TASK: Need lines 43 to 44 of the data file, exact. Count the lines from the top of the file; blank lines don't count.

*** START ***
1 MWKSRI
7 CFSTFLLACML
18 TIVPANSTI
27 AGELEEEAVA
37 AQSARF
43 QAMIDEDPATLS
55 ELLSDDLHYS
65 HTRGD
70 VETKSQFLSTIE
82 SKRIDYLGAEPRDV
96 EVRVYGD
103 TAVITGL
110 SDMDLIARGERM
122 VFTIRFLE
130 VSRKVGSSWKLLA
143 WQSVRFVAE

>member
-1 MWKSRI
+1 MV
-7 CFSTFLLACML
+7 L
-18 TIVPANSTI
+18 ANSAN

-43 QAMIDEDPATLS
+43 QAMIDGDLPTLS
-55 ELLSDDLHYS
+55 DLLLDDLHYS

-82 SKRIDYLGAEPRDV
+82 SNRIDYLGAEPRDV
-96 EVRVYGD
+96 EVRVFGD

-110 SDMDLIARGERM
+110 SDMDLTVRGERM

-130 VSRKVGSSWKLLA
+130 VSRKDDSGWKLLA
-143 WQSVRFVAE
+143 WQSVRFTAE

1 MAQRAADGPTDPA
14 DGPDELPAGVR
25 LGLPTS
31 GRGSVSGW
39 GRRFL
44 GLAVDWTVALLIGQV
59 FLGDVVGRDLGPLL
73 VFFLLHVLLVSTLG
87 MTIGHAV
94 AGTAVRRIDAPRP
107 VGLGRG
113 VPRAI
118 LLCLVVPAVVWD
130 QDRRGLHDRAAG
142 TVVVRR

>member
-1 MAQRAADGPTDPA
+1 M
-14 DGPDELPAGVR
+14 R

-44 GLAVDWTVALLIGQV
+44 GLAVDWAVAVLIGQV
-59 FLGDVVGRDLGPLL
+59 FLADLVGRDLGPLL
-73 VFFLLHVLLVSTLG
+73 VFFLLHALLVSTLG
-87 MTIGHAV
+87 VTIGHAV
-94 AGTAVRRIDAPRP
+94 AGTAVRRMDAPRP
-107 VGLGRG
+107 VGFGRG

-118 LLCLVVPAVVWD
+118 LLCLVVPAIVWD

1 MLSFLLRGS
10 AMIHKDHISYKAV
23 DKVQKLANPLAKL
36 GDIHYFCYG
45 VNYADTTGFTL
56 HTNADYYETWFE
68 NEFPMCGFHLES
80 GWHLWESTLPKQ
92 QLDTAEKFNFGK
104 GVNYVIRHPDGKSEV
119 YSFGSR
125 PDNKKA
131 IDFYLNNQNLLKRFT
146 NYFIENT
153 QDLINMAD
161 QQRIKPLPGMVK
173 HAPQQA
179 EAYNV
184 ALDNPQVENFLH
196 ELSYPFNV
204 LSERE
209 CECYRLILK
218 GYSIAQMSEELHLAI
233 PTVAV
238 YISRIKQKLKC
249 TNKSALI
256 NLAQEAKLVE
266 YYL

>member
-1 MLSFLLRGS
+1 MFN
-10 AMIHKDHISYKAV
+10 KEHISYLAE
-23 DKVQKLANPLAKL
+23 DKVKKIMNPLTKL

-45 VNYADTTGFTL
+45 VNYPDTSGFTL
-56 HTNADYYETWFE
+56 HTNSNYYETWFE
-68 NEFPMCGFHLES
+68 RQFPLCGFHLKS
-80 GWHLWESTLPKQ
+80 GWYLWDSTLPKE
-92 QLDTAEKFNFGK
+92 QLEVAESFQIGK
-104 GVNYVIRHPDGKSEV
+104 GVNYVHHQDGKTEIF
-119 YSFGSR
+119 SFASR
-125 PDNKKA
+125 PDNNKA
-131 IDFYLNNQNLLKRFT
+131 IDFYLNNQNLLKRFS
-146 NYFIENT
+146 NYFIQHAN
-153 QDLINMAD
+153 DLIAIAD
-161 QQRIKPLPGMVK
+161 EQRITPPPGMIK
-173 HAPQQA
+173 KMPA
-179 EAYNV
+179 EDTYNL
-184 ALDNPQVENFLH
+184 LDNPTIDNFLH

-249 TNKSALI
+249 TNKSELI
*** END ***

44 GLAVDWTVALLIGQV
59 FLGDVVGRDLGPLL